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| Author: Dele Oke

Have you taken the Lord?s Supper recently?


If you find this question strange then read on.

In Luke chapter 22 the Lord instituted the last supper (also known as the Lord?s Supper or the breaking of bread). The bread and the cup represented the body and blood of Jesus that was given for us.

Christ?s body was crucified on a tree so that your sins might be forgiven. His blood was shed to bring us back into relationship with God. By this amazing act of love, Jesus gave Himself to pay for all our shortcomings. In the process He also broke every demonic power of satan over our lives (Colossians 1: 12 - 15).

The Lord?s Supper is a reminder of what Jesus has accomplished for us. Times of partaking in the Lords Supper should be periods when we reflect on the goodness of God and all He has done for us.

So when can we take the Lord?s Supper?

Many of us are used to having it in the church. The Pastor, Reverend or Vicar passes round the bread followed by the cup and we eat and drink it with the relevant sobriety we associate with the occasion.

Is that all there is to it?

Paul brings us the importance of the Lords Supper in 1 Corinthians 11: 23 - 26

For I received from the Lord what I also passed on to you: The Lord Jesus, on the night he was betrayed, took bread, 24 and when he had given thanks, he broke it and said, "This is my body, which is for you; do this in remembrance of me." 25 In the same way, after supper he took the cup, saying, "This cup is the new covenant in my blood; do this, whenever you drink it, in remembrance of me." 26 For whenever you eat this bread and drink this cup, you proclaim the Lord's death until he comes. (NIV)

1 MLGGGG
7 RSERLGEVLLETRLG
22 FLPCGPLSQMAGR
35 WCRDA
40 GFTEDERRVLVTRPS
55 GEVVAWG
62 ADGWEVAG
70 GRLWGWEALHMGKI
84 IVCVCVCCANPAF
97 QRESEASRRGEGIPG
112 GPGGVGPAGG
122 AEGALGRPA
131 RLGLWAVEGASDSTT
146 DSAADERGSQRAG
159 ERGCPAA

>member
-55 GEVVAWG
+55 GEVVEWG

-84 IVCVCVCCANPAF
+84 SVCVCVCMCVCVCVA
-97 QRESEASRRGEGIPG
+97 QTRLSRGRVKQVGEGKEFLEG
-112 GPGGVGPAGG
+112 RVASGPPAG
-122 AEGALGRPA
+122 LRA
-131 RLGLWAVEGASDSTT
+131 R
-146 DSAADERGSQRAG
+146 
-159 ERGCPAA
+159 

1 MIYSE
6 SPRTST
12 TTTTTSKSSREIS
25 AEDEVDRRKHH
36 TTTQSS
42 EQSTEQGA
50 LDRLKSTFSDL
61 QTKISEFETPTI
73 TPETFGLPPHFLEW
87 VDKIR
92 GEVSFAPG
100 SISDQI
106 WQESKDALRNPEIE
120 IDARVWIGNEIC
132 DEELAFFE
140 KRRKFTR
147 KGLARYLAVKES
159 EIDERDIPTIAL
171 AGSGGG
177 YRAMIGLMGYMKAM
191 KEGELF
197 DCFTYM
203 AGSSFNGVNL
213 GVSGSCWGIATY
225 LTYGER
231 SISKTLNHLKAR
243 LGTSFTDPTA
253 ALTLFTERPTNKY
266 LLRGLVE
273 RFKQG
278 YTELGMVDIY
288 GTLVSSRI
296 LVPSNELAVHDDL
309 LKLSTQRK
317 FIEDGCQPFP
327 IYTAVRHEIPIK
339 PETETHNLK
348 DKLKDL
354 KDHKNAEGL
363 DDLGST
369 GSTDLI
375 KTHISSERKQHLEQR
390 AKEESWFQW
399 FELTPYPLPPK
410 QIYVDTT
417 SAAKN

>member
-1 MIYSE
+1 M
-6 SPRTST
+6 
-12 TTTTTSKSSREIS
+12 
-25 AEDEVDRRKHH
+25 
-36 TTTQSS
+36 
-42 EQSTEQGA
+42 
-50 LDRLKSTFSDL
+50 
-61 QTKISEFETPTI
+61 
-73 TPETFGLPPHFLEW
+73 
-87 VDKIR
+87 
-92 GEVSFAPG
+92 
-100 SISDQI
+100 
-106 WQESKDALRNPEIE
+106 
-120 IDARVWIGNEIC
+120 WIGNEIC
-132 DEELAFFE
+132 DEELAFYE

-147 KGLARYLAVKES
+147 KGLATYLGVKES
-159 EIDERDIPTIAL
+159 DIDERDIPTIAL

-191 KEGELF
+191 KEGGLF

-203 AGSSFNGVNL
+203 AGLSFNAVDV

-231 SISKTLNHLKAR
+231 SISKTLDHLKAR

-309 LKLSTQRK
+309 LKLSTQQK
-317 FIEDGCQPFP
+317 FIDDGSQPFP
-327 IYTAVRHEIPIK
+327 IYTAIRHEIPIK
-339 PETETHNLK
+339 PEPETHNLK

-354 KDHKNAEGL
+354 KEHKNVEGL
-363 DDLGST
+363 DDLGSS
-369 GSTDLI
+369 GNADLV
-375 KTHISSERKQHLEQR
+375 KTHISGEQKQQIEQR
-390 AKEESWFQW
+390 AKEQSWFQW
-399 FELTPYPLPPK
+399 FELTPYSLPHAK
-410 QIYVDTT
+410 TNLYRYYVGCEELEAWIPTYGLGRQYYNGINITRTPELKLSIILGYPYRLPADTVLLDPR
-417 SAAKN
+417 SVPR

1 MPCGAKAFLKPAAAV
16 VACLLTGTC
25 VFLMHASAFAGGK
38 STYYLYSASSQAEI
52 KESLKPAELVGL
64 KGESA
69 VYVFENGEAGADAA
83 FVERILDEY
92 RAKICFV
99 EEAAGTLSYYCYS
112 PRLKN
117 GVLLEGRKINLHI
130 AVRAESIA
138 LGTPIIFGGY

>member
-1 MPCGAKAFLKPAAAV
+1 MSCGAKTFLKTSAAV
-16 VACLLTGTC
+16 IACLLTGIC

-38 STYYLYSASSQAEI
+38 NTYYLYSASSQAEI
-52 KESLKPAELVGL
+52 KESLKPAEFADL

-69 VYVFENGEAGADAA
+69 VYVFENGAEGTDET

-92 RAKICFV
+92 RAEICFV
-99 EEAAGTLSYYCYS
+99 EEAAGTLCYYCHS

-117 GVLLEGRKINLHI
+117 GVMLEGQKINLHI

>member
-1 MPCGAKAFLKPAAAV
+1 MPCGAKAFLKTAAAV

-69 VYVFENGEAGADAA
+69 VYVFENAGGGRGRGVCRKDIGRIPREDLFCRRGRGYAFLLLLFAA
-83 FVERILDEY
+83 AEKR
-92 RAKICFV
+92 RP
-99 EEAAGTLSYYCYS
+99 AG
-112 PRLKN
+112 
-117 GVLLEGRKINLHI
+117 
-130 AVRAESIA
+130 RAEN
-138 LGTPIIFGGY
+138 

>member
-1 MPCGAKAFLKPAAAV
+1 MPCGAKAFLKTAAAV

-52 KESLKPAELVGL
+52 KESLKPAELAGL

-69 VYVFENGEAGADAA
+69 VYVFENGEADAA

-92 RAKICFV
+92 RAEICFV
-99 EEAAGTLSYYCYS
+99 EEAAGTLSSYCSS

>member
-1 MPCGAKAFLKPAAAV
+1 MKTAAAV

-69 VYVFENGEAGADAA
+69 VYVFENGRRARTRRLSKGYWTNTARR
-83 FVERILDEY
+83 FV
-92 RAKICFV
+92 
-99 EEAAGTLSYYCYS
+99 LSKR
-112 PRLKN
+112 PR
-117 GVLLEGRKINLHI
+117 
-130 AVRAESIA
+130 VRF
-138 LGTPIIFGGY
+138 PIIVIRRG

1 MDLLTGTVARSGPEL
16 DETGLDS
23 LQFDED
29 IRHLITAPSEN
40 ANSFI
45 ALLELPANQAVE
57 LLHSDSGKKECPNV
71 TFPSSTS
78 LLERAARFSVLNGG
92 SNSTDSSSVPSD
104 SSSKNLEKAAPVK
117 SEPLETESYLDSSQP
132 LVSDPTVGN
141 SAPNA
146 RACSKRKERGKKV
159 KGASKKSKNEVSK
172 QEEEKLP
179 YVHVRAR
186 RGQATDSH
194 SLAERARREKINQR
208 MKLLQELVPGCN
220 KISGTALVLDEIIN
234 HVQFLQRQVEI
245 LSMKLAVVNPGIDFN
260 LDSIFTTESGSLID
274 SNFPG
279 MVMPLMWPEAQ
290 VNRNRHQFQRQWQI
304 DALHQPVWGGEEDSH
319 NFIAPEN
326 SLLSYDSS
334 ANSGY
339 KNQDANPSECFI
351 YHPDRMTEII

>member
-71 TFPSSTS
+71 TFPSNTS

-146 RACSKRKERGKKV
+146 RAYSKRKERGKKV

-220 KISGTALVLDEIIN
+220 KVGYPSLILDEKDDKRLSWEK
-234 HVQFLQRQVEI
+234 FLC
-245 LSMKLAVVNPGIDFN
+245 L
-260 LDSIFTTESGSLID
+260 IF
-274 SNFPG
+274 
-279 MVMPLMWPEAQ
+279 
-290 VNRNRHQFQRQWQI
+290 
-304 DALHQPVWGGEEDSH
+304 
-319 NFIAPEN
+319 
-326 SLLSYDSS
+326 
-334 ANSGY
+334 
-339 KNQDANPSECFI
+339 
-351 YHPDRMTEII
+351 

We are to eat it in remembrance of what the Lord has done. It is supposed to be a time on mediating on the greatness of God and receiving new strength from him. We are expected to do it often.

Lets take a clue from the early church - Acts 2: 46 - 47

Every day they continued to meet together in the temple courts. They broke bread in their homes and ate together with glad and sincere hearts, 47 praising God and enjoying the favour of all the people. And the Lord added to their number daily those who were being saved. (NIV)
They broke bread from house to house. There is nothing stopping us from breaking the bread and having the Lord?s Supper in our houses apart from our ignorance.

It would do us a world of good if as individual families we took time to read the bible together and then break bread as a family. Husbands and wives, fellow Christians living in the same house and even individual can take the Lord?s Supper; breaking the bread in their homes, just as they did in the book of Acts. Many of us who struggle with prayer would find this very refreshing and enlightening. We would be giving God a whole new opportunity to minister to us.

Jesus never restricted us to any particular place or venue when it came to the breaking of bread and having the Lord?s Supper (1 Corinthians 11:25). He Himself had it in someone?s house (Matthew 26: 18 - 30)

As you break the bread and drink from the cup reflect and meditate on what the Lord has done.

Some scriptures you can use in your meditation can be found here

The account of the Passover in the Old Testament gives us a clear picture of what the Lords Supper is supposed to represent. Jesus is our Passover Lamb (1 Corinthians 5:7). He instituted the Lord?s Supper as He was taking the Passover (Matthew 26:17 - 30) because He is our Passover.

You can read the account of the Passover in Exodus 12.

The breaking of bread should be done as often as possible. It will remind us of the protection, healing and everything that salvation has made available for us. It is meant to increase our faith and bring the blessing of God afresh to us.

I was listening to a testimony sometime again from someone who got healed from an incurable sickness as he ?took and meditated on the Lords Supper?.

In fact, every time you eat food remember to bless it and give thanks to God.

Now let me close with my question again.

When was the last time you took the Lords Supper?

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